After a decade of using the Imen-Delphi (ID) procedure, the objective of this research note is to evaluate its potential for social futures thinking. The paper (a) highlights the changes the ID procedure took that emerged in the course of the procedure's practice, and (b) discusses their benefits and justification for future development and usage of the ID.
The ID procedure was designed based on the foundations of the applied social systems theories (Bahg, 1990; Woudenberg, 1991), and relies upon the strengths of later versions of the Delphi technique (Ranch, 1979; Turoff, 1975; Press, 1983; Harkins and Kurth-Schai, 1983; Poolpatarachewin, 1980). The ID procedure was developed in the early 1990s in order to facilitate discussions among panelists sharing a common future interest, and in order to help them develop shared future images.
The main objective of the ID procedure was to enable a group of panelists to establish a collective future mission, and to efficiently cope with complex problems regarding their future. The ID procedure was geared to promote the responsibility and the self-awareness of the participants towards their probable and preferable futures. The ID procedure, as opposed to the classical Delphi technique, did not direct the participants to foresee future events. Instead, the ID was designed to guide them towards general agreement for future growth. The participants were directed to reach one of the following five types of agreement: total agreement, majority, bipolarity, partial agreement, or total disagreement.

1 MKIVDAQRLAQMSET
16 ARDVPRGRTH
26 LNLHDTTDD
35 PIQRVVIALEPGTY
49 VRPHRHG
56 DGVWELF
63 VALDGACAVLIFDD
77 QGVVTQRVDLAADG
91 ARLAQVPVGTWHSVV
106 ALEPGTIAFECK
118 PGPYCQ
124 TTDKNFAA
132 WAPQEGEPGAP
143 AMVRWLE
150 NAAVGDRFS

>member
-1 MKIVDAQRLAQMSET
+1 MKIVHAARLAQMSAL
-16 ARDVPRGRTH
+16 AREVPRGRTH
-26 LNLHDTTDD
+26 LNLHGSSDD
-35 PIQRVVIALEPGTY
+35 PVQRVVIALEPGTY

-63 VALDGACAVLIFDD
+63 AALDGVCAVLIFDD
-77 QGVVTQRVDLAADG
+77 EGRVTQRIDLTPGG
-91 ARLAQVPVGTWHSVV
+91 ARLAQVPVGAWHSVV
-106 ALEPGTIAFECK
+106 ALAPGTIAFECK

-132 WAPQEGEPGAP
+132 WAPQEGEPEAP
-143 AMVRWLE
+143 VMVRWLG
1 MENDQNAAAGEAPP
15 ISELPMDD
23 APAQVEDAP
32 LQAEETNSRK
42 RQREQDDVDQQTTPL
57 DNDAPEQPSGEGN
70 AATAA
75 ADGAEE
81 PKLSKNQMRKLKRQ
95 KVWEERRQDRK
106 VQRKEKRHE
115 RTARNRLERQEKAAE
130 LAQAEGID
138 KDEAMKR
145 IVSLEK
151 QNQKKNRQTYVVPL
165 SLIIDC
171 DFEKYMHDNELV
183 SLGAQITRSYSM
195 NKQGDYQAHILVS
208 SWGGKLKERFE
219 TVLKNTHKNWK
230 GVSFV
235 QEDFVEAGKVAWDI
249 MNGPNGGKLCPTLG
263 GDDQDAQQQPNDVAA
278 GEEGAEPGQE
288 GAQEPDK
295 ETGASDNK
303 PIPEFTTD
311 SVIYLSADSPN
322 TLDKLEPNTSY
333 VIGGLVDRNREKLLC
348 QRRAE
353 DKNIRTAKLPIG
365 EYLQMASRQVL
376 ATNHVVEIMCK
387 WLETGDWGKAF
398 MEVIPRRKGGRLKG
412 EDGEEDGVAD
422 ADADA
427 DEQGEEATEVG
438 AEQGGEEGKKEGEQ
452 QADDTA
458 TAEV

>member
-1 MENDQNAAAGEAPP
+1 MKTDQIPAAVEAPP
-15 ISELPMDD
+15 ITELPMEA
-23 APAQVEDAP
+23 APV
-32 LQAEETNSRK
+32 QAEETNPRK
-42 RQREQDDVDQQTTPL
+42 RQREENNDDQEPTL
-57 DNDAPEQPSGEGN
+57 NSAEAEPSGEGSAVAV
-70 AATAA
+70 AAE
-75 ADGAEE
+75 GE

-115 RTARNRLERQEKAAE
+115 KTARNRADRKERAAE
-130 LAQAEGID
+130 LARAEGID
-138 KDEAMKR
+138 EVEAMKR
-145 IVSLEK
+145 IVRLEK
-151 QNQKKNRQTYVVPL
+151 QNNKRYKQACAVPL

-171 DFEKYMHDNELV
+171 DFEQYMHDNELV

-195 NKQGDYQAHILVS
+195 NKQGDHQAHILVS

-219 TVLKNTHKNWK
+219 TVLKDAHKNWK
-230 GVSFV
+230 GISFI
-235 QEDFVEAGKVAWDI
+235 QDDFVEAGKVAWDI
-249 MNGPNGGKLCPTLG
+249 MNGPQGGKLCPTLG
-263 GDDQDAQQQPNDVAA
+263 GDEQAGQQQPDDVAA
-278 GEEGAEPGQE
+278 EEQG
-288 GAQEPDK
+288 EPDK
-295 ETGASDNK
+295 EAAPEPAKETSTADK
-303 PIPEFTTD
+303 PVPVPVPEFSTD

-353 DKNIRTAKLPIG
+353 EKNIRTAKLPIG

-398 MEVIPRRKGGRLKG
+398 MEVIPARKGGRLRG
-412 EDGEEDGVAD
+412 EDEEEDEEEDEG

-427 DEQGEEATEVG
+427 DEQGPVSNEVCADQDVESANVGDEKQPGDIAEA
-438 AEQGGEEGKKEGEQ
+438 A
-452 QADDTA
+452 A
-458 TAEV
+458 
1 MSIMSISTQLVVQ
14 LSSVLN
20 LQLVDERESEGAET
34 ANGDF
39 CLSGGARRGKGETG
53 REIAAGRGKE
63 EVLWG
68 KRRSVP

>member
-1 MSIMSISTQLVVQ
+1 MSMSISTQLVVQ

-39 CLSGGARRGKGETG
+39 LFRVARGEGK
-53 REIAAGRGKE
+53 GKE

In the last decade, we have been conducting a variety of studies using the ID procedure to engage people to reflect on their collective futures. Many of these studies were published in academic venues and other business management venues (Passig, 1993, 1996, 1997, 1999; Passig and Adler, 1998; Gilad, 1999; Passig and Sharbat, 2000, 2001). In this paper we will discuss the procedural variations we have implemented in each of them. The contribution of this paper lies in its attempt to clarify the rationale behind the variations in the procedure that emerged in time. Here, briefly, is a sample of studies and their differences in the procedures. A discussion on the necessity and the potential of the procedure's variations for the future of the ID will follow.
A Future Mission for Communal Services
As opposed to the original ID procedure, in which the panellists didn't know the list of participants, the ID procedure in this study involved people who were familiar with each other, and who used to have similar discussions in various other settings. The procedure, however, forced them to focus their discussions on very defined categories on a tight timetable.
This study (Gilad, 1999), mandated by the Israeli …